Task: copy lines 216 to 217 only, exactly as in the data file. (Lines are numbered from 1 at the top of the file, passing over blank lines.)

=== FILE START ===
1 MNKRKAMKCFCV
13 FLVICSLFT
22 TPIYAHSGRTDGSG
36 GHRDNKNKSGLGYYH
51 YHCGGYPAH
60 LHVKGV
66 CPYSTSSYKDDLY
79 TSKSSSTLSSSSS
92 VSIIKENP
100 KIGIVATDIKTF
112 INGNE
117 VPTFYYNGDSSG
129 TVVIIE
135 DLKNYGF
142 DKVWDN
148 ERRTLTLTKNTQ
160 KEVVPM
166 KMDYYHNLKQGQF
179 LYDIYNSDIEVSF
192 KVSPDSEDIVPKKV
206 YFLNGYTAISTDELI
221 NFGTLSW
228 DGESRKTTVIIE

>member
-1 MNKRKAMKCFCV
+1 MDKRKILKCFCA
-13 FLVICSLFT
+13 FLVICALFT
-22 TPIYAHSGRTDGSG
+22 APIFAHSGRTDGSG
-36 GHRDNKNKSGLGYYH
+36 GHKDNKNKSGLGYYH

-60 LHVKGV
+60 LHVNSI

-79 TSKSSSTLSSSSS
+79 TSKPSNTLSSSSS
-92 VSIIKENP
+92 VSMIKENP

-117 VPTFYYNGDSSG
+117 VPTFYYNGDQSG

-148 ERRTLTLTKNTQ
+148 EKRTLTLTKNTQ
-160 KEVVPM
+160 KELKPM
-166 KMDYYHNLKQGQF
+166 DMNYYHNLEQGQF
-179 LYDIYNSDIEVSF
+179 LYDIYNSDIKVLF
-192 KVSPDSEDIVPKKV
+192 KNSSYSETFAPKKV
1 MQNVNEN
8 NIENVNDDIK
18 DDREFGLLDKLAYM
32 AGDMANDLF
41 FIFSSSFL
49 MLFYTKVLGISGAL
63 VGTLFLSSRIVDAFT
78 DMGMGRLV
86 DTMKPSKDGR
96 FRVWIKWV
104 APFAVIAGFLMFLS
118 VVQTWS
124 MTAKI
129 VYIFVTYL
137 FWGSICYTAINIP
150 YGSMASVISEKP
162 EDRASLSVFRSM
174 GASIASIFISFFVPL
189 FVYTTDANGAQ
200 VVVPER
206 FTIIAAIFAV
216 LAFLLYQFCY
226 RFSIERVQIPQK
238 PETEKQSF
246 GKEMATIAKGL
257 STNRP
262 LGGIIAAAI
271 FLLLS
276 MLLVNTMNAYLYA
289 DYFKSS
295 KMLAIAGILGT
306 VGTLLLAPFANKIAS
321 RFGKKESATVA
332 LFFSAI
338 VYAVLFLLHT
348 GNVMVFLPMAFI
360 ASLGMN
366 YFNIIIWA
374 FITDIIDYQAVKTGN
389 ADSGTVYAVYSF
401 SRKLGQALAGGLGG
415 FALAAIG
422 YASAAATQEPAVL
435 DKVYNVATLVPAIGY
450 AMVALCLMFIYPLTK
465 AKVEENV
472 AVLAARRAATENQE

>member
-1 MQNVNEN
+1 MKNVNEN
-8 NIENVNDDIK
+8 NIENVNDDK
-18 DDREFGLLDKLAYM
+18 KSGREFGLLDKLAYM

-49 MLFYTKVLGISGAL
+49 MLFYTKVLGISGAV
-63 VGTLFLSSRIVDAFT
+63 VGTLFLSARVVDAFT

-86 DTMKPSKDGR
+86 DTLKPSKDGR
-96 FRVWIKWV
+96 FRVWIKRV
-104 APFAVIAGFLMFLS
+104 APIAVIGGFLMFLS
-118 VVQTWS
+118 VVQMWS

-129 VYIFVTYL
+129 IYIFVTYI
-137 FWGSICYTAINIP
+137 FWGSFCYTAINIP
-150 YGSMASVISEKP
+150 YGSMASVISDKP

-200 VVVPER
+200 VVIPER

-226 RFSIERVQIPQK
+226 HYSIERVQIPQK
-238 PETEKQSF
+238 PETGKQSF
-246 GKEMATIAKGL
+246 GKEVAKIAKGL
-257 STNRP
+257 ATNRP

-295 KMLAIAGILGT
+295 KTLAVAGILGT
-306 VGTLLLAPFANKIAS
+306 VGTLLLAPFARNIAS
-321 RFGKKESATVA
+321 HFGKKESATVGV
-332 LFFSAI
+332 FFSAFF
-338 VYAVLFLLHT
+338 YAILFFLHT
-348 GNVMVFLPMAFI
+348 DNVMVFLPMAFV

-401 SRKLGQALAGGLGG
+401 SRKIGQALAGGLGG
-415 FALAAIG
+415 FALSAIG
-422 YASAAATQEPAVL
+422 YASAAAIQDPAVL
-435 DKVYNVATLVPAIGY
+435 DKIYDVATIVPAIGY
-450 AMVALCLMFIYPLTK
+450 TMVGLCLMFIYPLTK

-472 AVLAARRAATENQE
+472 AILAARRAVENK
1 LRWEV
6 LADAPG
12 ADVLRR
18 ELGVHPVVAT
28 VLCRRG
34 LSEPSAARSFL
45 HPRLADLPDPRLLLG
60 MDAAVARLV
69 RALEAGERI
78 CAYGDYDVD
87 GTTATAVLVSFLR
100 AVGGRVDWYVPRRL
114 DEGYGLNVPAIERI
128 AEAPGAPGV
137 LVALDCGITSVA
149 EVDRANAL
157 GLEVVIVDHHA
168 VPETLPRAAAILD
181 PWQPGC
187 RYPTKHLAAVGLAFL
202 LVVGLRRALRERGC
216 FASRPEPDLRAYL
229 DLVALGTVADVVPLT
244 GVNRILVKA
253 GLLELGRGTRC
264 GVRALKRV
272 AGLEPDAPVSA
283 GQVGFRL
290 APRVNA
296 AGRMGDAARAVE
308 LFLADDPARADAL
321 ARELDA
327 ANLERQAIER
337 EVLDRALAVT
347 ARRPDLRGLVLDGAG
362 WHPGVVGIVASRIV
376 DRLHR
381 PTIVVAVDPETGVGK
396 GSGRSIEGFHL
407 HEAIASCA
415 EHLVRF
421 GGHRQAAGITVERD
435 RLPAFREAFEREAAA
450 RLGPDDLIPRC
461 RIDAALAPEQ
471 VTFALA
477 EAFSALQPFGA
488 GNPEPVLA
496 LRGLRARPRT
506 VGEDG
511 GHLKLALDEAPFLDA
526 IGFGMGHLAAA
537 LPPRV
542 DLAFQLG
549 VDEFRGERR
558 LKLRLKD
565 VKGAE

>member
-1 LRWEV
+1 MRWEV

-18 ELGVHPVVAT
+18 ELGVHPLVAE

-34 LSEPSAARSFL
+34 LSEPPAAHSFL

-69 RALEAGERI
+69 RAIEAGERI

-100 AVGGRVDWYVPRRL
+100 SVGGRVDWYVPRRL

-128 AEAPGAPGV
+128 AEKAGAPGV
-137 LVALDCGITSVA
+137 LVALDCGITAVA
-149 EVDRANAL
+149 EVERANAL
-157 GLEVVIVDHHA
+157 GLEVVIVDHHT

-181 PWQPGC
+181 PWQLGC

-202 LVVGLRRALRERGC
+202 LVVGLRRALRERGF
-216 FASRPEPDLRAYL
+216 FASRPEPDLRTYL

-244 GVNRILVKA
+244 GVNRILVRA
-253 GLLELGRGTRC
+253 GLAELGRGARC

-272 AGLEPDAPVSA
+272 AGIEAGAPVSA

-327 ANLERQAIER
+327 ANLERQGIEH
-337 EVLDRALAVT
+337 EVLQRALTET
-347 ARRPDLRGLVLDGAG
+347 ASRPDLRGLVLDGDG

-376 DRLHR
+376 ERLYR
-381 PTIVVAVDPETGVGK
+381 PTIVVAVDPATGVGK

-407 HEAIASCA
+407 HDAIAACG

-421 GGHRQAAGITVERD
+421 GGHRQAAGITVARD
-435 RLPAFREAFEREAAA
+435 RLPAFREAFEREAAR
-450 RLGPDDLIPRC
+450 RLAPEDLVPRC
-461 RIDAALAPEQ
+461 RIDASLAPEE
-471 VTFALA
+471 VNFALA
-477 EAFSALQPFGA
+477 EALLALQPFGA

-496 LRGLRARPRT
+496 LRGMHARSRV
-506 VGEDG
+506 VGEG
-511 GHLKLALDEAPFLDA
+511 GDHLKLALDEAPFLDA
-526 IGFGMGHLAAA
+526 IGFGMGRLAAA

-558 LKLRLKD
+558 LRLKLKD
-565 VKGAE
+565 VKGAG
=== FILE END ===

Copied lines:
+1 MRWEV

-18 ELGVHPVVAT